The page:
Today is Wisconsin’s day to vote in the Presidential primary. I voted early this morning and realized I wouldn’t have this right if countless women didn’t take it to the streets and fight for my right to cast a ballot for my chosen candidates. I owe a debt of gratitude to these brave ladies (and some gents).
There are countless books on women’s suffrage and other women’s rights issues, so I’m providing a link to Google Images on all the great books about these topics, books aimed at both adults and children. I’m sure most of these books are amazing reads.
I also have to share a review of a really great film on the topic of women’s suffrage, Iron Jawed Angels. Enjoy, and even more so, VOTE!!!!!
“Well-behaved women seldom make history” – Laurel Thatcher Ulrich
On August 26, 1920 the women of the United States got the right to vote. This did not come to be without the tireless efforts of many women, some of them known, some of them nameless. I am very grateful for the women who literally put their lives on the line to give me the right to vote, so I highly recommend the movie Iron Jawed Angels.
Iron Jawed Angels tells the story of two very brave women, suffragettes Alice Paul (Hilary Swank) and Lucy Burns (Frances O’Connor). In the beginning of the film, the two have returned to the United States after spending time in England where they’ve been very involved with women’s suffrage. They soon join forces with Carrie Chapman Catt (Angelica Huston) and other seasoned activists in the National American Women Suffrage Association (NAWSA) to help American women get the right to vote.
However, NAWSA finds Paul and Burns much too frivolous and rebellious. Paul and Burns are seen as way too radical for Catt and her cohorts when it comes to gaining women’s suffrage. Both young suffragists want a constitutional amendment for American women to have the right to vote. The older suffragists want to use a more conservative state-by-state approach.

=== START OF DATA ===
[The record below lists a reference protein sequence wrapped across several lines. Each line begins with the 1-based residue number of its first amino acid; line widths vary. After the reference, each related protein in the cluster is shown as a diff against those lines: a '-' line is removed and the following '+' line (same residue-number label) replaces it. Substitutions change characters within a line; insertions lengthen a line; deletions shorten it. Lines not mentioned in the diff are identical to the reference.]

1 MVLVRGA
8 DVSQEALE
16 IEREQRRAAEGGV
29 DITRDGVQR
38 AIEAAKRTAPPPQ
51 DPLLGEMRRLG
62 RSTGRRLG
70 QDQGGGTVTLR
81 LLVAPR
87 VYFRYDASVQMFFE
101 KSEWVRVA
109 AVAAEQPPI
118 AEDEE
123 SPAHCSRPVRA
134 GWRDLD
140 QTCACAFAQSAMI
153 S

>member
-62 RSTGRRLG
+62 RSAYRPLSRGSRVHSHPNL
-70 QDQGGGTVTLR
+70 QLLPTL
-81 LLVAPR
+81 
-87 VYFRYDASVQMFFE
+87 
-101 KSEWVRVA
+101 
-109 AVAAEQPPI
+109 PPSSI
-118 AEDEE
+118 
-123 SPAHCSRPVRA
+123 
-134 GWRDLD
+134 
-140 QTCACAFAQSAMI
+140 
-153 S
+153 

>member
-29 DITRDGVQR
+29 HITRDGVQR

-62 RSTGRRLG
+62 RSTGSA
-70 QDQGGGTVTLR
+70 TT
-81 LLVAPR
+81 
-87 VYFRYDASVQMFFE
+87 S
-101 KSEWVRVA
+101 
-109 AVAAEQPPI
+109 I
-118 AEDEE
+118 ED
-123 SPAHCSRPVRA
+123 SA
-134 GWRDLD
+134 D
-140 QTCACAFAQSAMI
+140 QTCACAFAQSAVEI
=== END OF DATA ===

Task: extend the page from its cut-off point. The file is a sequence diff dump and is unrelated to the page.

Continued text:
Before long Paul and Burns break away from NAWSA and start their own organization, which they call the National Women’s Party (NWP). One of NWP’s goals is to oppose any candidate who is against a constitutional amendment giving women the right to vote.
After disrupting President Woodrow Wilson’s speech to Congress after he refused to meet with the suffragettes to discuss the issue, Paul and Burns go on a country-wide speaking tour to drum up support for their cause. They join forces with influential people like labor lawyer Inez Mulholland (Julia Ormond) and political cartoonist Ben Weissman. There is even a strong attraction between Paul and Weissman, but she holds off on romance because she wants to devote her time to the cause.
While in San Francisco, Mulholland passes away. Paul is devastated. She feels guilty because she convinced Mulholland to go on tour with them even though she was seriously ill. Very depressed, Paul goes back to her family’s home. But soon Burns convinces her that she is desperately needed. Both ladies go back to Washington DC to further the cause.
The country is now involved in World War I. The idea of women getting the right to vote is seen as silly during war time, and public opinion is not favorable towards the suffragettes. While picketing on the sidewalk in DC, the suffragettes are arrested for the trumped-up charge of “obstructing traffic.” The suffragettes refuse to pay the fine and are sentenced to sixty days in a women’s prison.
While imprisoned, Paul goes on a hunger strike after being put in solitary confinement and denied any legal representation. The other suffragettes join Paul in the hunger strike, and later they are violently force-fed by the warden.
Paul starts writing about their experiences after a guard smuggles her a pen and some paper. One of the suffragette’s husbands, a prominent senator, is so horrified by the conditions the suffragettes are living in that he gets the word out. Formerly despised, the suffragettes are now supported by the American public who calls them “iron jawed angels.”
Despite her misgivings about Burns and Paul, Catt is impressed by all the work they have done in name of women’s right to vote. She convinces President Wilson to support women’s suffrage and soon the suffragettes are released from prison. After getting the appropriate amount of states to support the Susan B. Anthony amendment, American women were given the right to vote on August 26, 1920.
Iron Jawed Angels is wonderfully acted and truly riveting. The story of these brave women is not very well-known but so important. And despite covering a very serious topic, Iron Jawed Angels has its lighter moments. In one scene, a young suffragette sees the cutest hat a store window and just has to have it proving one can be a feminist and a fashionista at the same time.
Iron Jawed Angels should be shown in American history classes. Every young woman and young man in America needs to learn this story. After watching this movie, you will never take the right to vote for granted again.